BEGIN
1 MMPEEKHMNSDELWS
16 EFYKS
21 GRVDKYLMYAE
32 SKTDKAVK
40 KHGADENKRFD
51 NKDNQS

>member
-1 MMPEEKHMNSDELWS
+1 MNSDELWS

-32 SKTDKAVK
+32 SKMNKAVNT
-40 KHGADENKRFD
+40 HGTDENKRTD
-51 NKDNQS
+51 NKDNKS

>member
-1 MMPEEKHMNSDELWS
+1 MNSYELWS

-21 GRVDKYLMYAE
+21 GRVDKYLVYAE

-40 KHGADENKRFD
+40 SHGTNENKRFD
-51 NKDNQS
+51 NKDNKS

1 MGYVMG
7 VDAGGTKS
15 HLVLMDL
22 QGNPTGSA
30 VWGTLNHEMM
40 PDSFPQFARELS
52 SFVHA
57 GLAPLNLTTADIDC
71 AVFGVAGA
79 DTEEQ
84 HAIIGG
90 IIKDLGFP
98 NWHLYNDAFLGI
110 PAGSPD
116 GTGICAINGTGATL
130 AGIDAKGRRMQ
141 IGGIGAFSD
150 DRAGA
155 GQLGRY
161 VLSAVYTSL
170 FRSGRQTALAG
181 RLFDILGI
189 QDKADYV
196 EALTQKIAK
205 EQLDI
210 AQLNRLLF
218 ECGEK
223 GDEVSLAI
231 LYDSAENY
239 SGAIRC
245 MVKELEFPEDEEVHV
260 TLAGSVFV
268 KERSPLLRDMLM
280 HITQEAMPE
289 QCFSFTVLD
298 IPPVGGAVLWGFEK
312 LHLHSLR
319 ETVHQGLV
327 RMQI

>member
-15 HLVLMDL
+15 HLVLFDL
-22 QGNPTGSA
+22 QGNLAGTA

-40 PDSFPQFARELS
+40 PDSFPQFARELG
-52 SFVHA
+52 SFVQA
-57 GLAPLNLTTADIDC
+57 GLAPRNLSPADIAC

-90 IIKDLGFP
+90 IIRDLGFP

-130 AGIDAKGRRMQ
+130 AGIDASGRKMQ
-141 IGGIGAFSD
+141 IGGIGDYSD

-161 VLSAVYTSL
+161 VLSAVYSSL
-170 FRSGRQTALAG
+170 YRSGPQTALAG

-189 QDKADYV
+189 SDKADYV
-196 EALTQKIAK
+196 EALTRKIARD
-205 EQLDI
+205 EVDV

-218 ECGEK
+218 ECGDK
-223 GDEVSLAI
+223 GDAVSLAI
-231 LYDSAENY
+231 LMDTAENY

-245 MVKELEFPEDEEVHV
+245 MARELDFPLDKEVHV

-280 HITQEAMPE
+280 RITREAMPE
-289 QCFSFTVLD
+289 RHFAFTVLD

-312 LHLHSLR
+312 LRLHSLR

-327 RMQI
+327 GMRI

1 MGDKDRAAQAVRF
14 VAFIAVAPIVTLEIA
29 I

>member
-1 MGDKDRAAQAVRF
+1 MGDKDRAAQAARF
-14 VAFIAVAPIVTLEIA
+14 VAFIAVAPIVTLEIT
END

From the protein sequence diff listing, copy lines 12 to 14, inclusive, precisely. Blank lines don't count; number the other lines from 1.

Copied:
-40 KHGADENKRFD
+40 HGTDENKRTD
-51 NKDNQS